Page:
Spa Shiki 
The engineers who led the Bagnell Dam construction lived in and entertained visitors at Willmore Lodge, a North Woods-looking building that feels (and smells) more like Minnesota than Missouri. Hefty 80-year-old log walls and rafters still perfume the air with the tingly, woodsy scent of bonfires and summer camp. Today, Willmore Lodge houses a visitors center (left) and small museum. Play checkers by the soaring windows, or step onto the back porch for a pretty lake view.
Willmore Lodge 
The sound of footsteps bounces between the white walls and wood floors of Sturdevant Gallery (left), hidden on a side road in Osage Beach. Depending on the artist shown, the impressive paintings and sculptures here might not fit a bargain-shopper's budget, but it's perfectly kosher to just come in and browse.
Sturdevant Gallery 
Just a few feet beyond the entrance to Ozark Caverns, the temperature drops a good 30 degrees, from midsummer muggy to long-sleeves chilly. Later, with the entrance a twisty-turny quarter-mile back, the tour guide asks visitors to turn off their lanterns. Everyone gasps. "Darker than any other place on Earth!" guide Jocelyn Korsch jokes later. "You kind of have to see it to understand." Before the smallest spelunkers have a chance to get scared, lanterns flicker on again, illuminating the cave's calcium deposits, which drip off the walls like toothy monster grins.
The Caverns' home, Lake of the Ozarks State Park, also has hiking trails, horseback riding, beaches and boat rentals.
Go out on a dock at Eagle's Nest Resort in Sunrise Beach. Close your eyes, and listen to the sounds of summer. In the morning, birds chirp in the trees. After breakfast, the first motorboats buzz down the coves. (Here on the slower west side of the lake, it's a quiet hum rather than an ever-present roar.) And in the evening, as darkness sets in, laughter rings out from decks up and down the shore as another day at the lake slips away.
Eagle's Nest Resort 
If our our essential experiences have inspired you to visit Lake of the Ozarks, you've probably got some nitty-gritty questions about your vacation. Details on this and the next four slides will help.
First: the best time to go. On summer Fridays, traffic backs up on US-54, and pedestrians clog the Strip (left). During the week, though, crowds thin. You'll have a good time whenever, but for genuine R&R, come midweek, or save weekend getaways for September.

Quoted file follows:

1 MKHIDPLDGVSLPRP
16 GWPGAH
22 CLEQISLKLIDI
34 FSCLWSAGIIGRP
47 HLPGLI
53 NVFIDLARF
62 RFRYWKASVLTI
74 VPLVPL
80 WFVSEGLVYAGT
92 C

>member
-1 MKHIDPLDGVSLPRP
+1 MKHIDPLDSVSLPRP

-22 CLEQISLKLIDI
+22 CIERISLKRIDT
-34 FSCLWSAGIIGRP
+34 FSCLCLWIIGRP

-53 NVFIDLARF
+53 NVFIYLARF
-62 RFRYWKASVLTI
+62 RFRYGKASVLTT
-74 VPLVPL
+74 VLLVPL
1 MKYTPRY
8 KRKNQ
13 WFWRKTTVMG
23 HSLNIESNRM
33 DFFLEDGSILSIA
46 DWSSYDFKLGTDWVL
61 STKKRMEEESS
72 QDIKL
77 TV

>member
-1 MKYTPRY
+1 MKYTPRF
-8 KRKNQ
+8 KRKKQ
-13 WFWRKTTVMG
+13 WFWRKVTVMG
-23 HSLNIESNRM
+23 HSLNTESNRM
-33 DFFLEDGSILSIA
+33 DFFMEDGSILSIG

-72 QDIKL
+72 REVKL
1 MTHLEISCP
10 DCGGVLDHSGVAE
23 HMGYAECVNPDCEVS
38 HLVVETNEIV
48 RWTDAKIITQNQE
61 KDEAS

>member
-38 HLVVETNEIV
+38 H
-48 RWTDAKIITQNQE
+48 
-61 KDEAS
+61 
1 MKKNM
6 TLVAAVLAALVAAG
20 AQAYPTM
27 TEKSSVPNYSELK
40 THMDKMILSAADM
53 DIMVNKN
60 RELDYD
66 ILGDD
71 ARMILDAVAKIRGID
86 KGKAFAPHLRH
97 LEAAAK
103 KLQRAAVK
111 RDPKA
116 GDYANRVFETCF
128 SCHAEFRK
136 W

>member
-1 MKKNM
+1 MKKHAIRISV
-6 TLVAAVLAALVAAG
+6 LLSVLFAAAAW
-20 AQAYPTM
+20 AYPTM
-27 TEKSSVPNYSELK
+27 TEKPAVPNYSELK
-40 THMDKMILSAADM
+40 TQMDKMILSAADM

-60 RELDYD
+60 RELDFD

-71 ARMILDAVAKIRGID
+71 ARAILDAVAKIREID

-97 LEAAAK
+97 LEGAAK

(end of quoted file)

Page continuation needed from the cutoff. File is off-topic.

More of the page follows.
Larger resorts and condos crowd the busier east side, family-owned resorts line the west, and a soaring toll bridge connects the two. Many restaurants and stores, including Osage Beach Premium Outlets, front US-54 in Osage Beach. Some of the little towns around the lake have distinct downtowns, but city limits blur with the development ringing the lake. When you drive to your lodging for the first time, ask for directions.
Pictured: The lake looks peaceful from a bluff at Ha Ha Tonka State Park.
The little museum at Willmore Lodge Visitors Center (left) provides a great intro to the history and ecology of the lake, but more importantly, you can load up on brochures and maps (essential for navigating the lake's twisty roads).
Willmore Lodge 
Some of our favorite lodgings are listed below, but the Lake of the Ozarks' website lists nearly 200 more. Choose from resorts, inns, cabins, condo rentals and even houseboats. Expect to spend an afternoon clicking through websites and making phone calls. If you choose a cabin on the lake's peaceful west side, you'll sacrifice convenience. When you book, ask owners how long it takes to get to the business district (i.e. groceries) in Osage Beach.
Garden House Bed and Breakfast Guests enjoy peaceful breakfasts on private balconies at this modern, spic-and-span B&B in Lake Ozark (left) (573/365-1221).
Bass Point Resort A relaxed vibe and affordable cabins have kept this family-run resort on the lake's quieter west side in business for more than 40 years (573/374-5205).
Eagle's Nest Resort Cottages range from one-bedroom suites to five-bedroom houses. In Sunrise Beach (877/452-5338).
The Lodge of Four Seasons This huge resort offers 350 rooms and suites, a large marina, restaurants, a dance club, a spa and a lush garden. On Horseshoe Bend (888/265-5500).
Tan-Tar-A This retreat, spread over 420 hilly acres, is particularly family-friendly, with an indoor water park, horseback riding and a huge game room (800/826-8272).
Bass Point Resort 
Eagle's Nest Resort 
Most waterfront lodgings allow visitors who bring their own boats to reserve a slip. If you don't have a boat, family-owned Bridgeport Boat Rental offers hourly and daily rentals of speedboats, pontoons, fishing boats and personal watercraft. At the very least, try Tropic Island Cruises for 90-minute narrated tours loaded with silly jokes and tropical hits; or take a guided fishing trip, just to feel the wind in your hair.
(A version of this story appeared in Midwest Living® July/August 2009.)
Hook'em Guide Service (fishing) (573/216-2409)